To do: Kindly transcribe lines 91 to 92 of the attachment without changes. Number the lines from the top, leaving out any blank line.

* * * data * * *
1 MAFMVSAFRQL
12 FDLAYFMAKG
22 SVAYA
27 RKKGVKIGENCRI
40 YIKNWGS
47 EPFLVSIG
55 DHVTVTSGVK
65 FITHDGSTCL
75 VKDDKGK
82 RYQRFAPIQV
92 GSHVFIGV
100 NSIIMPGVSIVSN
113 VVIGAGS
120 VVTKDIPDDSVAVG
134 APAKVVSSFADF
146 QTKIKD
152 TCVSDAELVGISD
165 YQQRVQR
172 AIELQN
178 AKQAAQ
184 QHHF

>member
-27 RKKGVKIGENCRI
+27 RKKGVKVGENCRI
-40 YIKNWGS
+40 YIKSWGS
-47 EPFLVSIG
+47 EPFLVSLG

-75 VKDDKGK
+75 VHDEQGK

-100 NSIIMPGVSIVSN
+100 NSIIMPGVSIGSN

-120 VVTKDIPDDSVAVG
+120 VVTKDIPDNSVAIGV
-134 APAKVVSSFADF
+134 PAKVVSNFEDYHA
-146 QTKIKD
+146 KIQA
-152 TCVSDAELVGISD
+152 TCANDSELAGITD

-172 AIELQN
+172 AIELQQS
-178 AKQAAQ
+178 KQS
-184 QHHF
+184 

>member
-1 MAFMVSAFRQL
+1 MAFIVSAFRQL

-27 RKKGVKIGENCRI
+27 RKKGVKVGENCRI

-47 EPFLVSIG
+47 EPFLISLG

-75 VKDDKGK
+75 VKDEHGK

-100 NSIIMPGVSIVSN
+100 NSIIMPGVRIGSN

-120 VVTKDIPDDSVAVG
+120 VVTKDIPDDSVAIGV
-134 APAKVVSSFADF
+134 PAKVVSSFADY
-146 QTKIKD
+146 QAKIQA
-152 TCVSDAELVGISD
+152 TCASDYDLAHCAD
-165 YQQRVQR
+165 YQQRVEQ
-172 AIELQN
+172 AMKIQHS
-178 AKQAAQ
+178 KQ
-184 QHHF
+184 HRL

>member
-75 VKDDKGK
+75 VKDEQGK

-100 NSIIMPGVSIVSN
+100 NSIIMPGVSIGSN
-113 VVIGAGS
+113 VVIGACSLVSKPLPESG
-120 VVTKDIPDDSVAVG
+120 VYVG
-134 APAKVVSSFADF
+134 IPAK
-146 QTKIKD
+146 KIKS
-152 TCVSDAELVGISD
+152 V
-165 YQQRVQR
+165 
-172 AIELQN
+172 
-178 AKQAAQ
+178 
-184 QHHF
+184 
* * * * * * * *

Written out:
-172 AIELQN
+172 